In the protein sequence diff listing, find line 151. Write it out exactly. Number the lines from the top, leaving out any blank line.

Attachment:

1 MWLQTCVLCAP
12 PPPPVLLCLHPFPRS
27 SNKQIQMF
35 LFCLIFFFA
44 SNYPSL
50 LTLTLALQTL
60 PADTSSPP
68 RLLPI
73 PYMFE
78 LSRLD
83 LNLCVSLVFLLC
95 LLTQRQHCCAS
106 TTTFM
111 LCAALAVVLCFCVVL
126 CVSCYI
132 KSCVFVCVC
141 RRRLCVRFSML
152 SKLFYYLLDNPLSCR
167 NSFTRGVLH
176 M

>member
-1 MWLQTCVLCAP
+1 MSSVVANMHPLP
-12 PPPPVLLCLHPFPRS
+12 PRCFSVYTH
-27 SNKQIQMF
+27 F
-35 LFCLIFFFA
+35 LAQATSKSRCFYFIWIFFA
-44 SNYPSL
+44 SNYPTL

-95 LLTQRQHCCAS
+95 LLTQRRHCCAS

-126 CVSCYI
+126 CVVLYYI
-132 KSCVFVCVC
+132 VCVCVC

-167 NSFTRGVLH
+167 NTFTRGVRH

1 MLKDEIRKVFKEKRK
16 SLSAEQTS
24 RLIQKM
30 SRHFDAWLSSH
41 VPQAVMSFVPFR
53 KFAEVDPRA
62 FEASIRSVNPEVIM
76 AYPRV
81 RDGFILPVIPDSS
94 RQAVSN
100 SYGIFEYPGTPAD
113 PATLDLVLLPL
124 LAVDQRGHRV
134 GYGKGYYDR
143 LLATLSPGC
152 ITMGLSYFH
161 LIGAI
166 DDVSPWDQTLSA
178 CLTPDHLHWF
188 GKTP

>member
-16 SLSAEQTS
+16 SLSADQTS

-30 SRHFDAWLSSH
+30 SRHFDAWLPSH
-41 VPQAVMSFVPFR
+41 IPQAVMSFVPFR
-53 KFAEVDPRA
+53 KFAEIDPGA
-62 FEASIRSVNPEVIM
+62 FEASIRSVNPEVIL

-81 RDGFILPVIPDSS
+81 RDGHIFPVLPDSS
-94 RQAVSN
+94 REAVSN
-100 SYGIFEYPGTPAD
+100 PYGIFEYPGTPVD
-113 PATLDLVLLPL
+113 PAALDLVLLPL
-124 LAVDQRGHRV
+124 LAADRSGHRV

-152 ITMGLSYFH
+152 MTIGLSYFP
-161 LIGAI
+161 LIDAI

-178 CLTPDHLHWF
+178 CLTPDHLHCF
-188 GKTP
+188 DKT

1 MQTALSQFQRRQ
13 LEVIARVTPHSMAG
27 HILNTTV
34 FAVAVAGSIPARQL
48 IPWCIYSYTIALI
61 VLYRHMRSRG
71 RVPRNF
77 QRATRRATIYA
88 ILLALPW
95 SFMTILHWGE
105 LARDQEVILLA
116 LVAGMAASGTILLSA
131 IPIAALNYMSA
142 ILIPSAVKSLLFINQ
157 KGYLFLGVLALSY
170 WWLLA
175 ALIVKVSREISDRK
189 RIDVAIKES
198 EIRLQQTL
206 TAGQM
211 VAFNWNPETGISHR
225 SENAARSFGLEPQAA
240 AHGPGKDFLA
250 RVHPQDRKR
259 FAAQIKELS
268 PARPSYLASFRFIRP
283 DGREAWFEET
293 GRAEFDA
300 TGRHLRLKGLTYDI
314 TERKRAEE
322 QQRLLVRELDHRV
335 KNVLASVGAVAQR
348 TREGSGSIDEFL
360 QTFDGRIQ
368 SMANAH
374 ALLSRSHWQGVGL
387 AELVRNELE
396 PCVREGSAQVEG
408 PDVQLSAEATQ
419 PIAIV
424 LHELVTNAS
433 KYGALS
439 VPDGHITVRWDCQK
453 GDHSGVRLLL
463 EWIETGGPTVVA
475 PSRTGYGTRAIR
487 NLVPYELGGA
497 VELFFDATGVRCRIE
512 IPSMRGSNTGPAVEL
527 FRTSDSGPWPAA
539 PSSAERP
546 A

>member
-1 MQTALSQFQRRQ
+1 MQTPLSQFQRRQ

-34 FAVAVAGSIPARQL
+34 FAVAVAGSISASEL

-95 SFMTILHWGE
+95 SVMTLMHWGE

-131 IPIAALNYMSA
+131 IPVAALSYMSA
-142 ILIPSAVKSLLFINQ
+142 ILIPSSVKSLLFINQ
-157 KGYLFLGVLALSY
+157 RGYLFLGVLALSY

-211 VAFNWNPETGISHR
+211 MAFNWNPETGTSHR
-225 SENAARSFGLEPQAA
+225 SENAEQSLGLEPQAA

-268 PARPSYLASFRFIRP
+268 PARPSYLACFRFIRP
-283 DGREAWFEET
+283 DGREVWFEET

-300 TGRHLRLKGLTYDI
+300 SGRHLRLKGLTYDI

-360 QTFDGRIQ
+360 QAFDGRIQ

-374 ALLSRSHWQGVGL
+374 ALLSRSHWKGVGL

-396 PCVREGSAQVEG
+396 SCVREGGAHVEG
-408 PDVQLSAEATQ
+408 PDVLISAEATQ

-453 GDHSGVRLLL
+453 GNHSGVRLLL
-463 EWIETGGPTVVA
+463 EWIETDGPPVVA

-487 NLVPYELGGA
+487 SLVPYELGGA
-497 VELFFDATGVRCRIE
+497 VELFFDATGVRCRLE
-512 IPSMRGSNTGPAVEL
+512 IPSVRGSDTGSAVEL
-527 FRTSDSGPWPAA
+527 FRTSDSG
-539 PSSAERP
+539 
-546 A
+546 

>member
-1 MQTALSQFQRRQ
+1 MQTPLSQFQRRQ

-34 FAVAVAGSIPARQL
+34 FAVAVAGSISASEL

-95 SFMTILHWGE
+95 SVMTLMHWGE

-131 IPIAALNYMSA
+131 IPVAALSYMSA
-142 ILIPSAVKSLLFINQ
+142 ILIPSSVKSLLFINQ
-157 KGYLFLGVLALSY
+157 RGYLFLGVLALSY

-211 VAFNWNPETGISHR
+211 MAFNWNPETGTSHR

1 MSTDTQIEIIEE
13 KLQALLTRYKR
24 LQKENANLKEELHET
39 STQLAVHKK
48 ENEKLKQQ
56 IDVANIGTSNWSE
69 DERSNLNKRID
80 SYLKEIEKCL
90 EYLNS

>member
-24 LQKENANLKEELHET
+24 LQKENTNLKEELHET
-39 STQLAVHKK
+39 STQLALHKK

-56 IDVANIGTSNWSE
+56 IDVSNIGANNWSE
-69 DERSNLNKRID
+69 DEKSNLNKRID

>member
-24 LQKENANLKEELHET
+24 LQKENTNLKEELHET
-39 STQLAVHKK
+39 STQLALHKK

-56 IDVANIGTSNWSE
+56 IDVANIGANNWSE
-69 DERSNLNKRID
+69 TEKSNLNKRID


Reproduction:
+142 ILIPSSVKSLLFINQ